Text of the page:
You are responsible for every square millimetre of your image, and everything in it either works for or against your photo – there are no neutral elements. Jay Maisel
When making an image, the first and easiest thing to do is determine whether your image's story should be horizontal or vertical. Picking the correct orientation can go a long way toward eliminating a lot of distracting and unnecessary things from your photo and leaving room for what is essential.
Look at this image. It caught my attention one morning when I went for a walk. I liked how the red poppies stood out and contrasted against the whitewashed fence, and I wanted to capture it.
The first thing to think about is what is the story I am trying to tell. I like the portrait orientation for a single flower because the vertical fence reinforces the flower's story of reaching for the sun. On the other hand, the landscape orientation could also be interesting because it would allow me to show several poppies at increasing height against a vertical fence.
The first and most typical approach for people walking by and making this image would be to whip out their cell phone, photograph it from the road in a portrait format, and leave it at that.
This is what a typical walk-by-shooting from the road would look like. While this is a vertical capture, and I think I like the story in that format, there still is a lot of distracting stuff in the way of what I want to say.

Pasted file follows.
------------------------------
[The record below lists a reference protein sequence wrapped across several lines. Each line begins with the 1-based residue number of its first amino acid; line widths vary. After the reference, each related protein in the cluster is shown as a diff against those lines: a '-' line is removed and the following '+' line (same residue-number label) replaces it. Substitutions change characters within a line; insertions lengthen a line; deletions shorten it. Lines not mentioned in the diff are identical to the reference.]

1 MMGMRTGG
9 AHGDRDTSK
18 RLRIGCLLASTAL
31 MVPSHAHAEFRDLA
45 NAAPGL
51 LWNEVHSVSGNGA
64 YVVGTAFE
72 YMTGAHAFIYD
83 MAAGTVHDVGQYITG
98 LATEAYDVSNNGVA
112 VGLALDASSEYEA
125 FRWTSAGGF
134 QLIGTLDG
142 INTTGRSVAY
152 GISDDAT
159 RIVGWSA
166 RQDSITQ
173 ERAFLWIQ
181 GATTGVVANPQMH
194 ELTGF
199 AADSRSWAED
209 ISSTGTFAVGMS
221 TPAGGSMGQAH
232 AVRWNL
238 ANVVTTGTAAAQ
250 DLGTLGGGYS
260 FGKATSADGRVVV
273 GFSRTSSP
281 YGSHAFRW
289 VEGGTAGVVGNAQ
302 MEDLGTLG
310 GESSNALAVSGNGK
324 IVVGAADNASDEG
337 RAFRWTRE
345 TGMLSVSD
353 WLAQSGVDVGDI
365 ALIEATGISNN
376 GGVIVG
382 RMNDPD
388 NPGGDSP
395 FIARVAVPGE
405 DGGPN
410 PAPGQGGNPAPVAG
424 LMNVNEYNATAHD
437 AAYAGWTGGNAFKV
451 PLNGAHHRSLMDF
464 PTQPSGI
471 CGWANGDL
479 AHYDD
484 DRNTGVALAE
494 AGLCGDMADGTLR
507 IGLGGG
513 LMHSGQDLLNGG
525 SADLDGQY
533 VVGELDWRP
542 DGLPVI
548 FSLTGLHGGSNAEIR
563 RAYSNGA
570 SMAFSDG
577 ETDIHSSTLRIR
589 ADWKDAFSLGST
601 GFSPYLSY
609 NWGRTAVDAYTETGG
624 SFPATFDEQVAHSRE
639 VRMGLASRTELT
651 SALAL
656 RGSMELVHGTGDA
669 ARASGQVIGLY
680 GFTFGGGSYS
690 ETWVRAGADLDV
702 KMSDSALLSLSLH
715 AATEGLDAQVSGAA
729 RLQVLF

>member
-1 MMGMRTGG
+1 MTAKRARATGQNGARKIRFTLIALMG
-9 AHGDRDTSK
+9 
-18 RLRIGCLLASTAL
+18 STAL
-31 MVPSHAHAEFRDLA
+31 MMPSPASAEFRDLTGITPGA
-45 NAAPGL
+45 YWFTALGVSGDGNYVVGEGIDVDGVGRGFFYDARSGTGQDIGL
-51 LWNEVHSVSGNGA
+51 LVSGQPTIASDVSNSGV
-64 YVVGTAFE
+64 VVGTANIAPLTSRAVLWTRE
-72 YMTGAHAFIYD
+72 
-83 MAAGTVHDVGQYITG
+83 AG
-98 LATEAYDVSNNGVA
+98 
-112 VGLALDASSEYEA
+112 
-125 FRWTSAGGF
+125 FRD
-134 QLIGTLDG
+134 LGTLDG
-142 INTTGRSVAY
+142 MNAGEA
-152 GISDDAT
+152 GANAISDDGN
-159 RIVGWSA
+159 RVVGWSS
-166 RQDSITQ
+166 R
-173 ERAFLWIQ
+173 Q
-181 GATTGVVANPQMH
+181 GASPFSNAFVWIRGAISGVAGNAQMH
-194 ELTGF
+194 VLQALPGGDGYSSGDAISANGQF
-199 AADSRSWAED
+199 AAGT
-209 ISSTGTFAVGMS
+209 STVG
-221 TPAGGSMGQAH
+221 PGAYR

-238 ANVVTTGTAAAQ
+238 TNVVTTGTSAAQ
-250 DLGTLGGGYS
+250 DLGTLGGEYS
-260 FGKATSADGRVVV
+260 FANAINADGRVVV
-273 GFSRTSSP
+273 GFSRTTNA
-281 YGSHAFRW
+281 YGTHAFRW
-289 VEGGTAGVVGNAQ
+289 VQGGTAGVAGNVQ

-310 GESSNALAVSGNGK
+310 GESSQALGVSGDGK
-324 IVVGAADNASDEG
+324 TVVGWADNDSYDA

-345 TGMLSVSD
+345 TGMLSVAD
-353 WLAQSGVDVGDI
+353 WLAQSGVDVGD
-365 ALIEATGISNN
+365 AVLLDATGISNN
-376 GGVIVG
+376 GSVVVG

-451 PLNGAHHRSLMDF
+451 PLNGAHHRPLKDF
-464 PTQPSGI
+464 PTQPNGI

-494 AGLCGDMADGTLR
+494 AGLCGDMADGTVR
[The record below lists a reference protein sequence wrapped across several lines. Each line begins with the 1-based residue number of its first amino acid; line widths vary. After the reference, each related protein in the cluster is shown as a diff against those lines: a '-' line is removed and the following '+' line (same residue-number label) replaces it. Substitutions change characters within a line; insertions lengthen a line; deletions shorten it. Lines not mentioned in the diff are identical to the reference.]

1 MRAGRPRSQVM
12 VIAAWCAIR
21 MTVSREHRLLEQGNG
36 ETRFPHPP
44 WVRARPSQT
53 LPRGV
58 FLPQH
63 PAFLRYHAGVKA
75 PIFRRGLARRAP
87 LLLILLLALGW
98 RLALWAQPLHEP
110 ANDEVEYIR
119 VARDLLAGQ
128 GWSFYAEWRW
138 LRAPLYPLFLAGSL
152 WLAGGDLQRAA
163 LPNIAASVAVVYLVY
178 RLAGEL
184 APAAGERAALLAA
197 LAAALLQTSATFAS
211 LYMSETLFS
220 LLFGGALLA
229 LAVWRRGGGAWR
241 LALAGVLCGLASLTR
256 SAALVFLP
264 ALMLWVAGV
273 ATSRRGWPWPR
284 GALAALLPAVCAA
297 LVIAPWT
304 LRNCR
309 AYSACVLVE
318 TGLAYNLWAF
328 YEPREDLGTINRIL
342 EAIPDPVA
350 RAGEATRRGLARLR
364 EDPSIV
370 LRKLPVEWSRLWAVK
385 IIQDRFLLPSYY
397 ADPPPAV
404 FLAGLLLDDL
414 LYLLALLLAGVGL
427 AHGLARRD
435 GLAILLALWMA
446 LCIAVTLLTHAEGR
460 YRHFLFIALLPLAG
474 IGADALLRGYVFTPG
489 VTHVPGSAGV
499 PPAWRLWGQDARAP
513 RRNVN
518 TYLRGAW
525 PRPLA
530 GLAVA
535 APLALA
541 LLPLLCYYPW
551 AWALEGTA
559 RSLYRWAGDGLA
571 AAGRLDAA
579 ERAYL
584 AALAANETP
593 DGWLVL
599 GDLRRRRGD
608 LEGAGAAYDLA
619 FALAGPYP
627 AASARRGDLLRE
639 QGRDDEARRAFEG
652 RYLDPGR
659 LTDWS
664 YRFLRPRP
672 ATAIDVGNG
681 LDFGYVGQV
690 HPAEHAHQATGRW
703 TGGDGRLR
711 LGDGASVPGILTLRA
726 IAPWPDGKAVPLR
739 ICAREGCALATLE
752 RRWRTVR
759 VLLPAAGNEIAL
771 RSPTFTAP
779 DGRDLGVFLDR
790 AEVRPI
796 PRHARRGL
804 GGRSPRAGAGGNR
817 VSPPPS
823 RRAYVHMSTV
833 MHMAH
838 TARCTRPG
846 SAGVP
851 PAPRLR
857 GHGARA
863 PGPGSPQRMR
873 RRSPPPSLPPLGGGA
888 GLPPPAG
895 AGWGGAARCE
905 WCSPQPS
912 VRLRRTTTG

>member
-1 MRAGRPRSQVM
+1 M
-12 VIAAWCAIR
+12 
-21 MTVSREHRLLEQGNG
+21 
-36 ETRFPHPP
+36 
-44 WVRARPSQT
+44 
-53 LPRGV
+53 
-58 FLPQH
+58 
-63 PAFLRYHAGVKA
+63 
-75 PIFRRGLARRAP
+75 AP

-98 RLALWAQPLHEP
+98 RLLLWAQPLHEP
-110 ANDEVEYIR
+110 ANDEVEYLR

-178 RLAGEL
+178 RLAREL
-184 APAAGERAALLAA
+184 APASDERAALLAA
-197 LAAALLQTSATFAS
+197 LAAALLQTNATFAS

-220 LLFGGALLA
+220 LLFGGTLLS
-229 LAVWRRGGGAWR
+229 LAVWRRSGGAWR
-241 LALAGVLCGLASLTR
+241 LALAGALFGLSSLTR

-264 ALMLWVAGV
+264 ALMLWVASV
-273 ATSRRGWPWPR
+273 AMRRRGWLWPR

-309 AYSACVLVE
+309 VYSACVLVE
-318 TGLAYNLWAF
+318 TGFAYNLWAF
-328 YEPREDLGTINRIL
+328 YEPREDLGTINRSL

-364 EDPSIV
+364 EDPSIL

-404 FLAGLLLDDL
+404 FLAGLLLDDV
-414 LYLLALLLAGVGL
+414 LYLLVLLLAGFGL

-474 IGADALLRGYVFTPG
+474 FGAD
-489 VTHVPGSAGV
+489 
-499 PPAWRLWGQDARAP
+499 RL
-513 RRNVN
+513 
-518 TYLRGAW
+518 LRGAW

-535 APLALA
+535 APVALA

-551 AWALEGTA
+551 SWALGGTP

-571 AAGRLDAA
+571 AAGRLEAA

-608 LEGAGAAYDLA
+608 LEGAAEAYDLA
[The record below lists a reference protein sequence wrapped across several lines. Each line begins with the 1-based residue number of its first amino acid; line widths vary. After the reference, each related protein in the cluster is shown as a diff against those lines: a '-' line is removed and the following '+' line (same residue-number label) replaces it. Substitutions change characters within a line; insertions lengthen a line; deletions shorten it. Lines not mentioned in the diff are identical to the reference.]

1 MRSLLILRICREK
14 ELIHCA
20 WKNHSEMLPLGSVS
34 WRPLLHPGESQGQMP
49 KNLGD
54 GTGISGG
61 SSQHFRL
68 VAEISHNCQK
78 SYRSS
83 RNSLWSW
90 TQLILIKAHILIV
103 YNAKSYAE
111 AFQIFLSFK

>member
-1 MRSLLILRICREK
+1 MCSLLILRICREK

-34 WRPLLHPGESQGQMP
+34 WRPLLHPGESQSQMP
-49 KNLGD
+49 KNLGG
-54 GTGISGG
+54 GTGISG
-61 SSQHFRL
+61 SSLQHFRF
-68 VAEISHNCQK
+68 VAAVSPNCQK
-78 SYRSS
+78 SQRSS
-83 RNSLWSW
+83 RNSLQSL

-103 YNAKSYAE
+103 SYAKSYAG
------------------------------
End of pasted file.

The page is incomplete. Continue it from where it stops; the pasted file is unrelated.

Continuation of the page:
Now, walking a little closer to the fence to eliminate additional items that do not belong in the image gives me this.
Better, but there are still distracting elements like the grass and the top part of the fence and trees. By re-positioning myself and framing a little differently, I ended up with this, which is getting closer to what I wanted.
I could leave it at that, but I find myself distracted by the yellow line behind the fence as well as the bottom of the fence. This I can fix in a few ways. Either I can crop the photo by moving closer, use the editing tool on the cell phone, or edit out the yellow line in post-production – not quite as easy on a cellphone.
Re-cropping leaves me with an image which I still find acceptable despite the little bit of grass showing up at the bottom.
And there you are - the essence of photography. Simplify, exclude, and create self-contained universes to strengthen your image and tell your story in a way that best brings your point across.
In closing, let me show you the final take on the landscape version of this scene, and you can judge which you like better.
These are two very different images, and I have different feelings about them. I think my preference is for the portrait version, but my point remains the same. If you take a little bit of time and think about the orientation of your photo, along with some simplification, it can go a long way to strengthen your work and help your audience better understand what you are trying to say. And, if you can’t make up your mind when making the photograph, then make a couple of different versions in either orientation, so you have something to work with later when new ideas come to mind.